Two hundred eighty-eight years and counting

Published 10:00 am Thursday, October 5, 2017

In the year 1729, America wasn’t even a country yet. All the modern conveniences we know and love hadn’t been invented yet. In the year 1729, North Carolina became a British colony, the city of Baltimore was founded, and the Treaty of Seville was signed.

But also in the year 1729, and perhaps with more local relevance, Meherrin Baptist Church was founded.

Yes, that’s right. The brick church that sits at the end of Meherrin Lane in Murfreesboro is 288 years old now. We celebrated that anniversary this past weekend, though not with a lot of fanfare. Just a simple acknowledgement of how far we’ve come along with expressing a hope to continue on for many more years to come.

Of course, we also had a nice potluck dinner after the worship service, because what kind of self-respecting Baptist church would we be without one?

I’ve been a member of Meherrin since my family started attending there back in the late 90’s. Though my earliest years were spent at another church, Meherrin is definitely the one I consider my home. I spent the Sunday mornings of my elementary school years in the classrooms upstairs, and then my middle and high school years in the basement classrooms. I remember all my Sunday School teachers over the years, distributing biblical wisdom in their own unique ways (also, sometimes distributing biscuits as well!).

I remember the people that have come and gone, those that have already passed on or simply moved away. The marks they’ve made on the church and its congregation are hard to forget because we’re like family, as the old cliché goes.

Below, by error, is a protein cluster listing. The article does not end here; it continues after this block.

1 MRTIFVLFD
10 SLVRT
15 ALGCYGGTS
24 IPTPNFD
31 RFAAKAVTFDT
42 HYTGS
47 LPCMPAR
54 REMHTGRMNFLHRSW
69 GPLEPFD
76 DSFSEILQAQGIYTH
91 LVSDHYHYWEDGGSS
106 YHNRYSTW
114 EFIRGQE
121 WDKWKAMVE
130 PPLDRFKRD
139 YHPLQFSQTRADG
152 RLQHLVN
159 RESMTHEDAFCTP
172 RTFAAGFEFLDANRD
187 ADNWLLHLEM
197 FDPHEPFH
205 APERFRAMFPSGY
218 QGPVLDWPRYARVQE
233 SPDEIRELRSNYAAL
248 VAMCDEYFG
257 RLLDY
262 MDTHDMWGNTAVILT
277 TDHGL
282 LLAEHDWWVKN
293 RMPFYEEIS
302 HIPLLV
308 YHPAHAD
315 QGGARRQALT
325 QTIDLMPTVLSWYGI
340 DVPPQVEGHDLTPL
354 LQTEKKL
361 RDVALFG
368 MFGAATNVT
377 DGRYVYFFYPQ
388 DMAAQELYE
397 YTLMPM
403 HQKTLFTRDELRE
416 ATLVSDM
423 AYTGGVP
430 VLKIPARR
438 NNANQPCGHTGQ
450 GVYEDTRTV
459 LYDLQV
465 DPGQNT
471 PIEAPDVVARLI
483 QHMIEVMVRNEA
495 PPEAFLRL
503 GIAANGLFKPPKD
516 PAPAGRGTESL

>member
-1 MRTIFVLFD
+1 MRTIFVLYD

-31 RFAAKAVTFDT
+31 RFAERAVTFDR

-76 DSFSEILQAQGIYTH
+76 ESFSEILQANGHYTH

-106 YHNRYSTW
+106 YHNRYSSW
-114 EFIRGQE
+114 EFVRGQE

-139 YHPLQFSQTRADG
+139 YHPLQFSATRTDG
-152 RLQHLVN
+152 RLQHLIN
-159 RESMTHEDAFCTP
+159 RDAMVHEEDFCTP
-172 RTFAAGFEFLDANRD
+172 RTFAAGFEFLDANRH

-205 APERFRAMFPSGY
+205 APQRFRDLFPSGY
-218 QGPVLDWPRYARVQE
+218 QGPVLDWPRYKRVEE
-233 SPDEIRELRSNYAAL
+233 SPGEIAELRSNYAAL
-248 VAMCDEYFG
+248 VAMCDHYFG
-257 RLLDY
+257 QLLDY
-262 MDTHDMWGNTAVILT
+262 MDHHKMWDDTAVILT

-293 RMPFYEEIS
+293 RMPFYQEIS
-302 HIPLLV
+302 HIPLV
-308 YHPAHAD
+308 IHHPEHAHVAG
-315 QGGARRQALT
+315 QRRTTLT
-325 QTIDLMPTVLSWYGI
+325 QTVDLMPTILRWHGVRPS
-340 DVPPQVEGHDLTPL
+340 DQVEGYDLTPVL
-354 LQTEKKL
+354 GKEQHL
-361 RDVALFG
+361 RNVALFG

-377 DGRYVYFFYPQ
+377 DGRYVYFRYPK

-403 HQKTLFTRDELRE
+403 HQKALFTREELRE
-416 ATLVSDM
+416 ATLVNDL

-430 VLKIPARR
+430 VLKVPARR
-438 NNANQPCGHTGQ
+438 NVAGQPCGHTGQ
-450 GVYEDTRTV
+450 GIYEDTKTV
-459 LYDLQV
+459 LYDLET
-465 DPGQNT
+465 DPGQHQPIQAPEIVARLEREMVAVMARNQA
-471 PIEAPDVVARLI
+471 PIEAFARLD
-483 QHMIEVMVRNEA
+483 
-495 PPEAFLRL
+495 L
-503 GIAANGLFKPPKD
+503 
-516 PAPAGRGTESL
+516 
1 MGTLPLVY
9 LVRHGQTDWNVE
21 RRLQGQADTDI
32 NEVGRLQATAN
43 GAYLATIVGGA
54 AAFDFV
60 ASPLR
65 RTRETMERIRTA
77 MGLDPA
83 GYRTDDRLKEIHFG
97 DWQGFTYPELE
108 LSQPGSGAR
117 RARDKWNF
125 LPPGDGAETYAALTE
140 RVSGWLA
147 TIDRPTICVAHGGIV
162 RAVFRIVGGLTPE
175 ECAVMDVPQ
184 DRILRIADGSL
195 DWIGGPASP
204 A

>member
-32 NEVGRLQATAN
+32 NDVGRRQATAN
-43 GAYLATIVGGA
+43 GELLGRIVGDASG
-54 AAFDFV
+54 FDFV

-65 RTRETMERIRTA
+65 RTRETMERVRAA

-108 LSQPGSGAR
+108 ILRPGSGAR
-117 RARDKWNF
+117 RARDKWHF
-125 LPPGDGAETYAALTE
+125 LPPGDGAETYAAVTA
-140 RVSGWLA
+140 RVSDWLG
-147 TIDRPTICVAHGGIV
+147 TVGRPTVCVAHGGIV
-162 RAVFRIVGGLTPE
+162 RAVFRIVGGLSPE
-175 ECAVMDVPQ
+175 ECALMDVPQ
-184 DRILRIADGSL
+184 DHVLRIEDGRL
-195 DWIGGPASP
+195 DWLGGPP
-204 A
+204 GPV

Meherrin, however, isn’t the only church I grew up with.

There was a time when my brother and I played church league softball with the Bethel-Elam team, the two churches combined (also with friends like ourselves) in order to have enough players to keep going. We were never church league champions, but we always tried our best.

There were years when I went to Camp Caswell with the youth group at Woodland Baptist. My brother and I still share stories of our shenanigans down there years later (some stories which I tried not to mention when I briefly worked later as Woodland’s church secretary).

There was my time away at college, and the year I was a youth leader at Eastlawn Baptist, a little church tucked away in the heart of Burlington, where the kind ladies of the church kept buying me lunch (though I repeatedly told them they didn’t have to) because they were afraid I didn’t eat much as a college student.

But in the end, Meherrin is the constant, the church I always come back to. I’ve watched it over the years, the congregation growing and shrinking and growing again just like the ebb and flow of the tides. I’ve seen things change, and I’ve seen things stay the same. Whatever the circumstances are, we always keep moving forward.

288 years is an impressive amount of time for almost anything. From my personal perspective, it’s been very nice to be a tiny part of church’s history, just one of the multitude of people who’ve passed through the doors to worship there over the decades.

Our church’s longevity is great, but the focus remains, above all, on God rather than ourselves. So I look forward to many, many, many years of that to come.


Holly Taylor is a Staff Writer for Roanoke-Chowan Publications. Contact her at or by phone at 252-332-7206.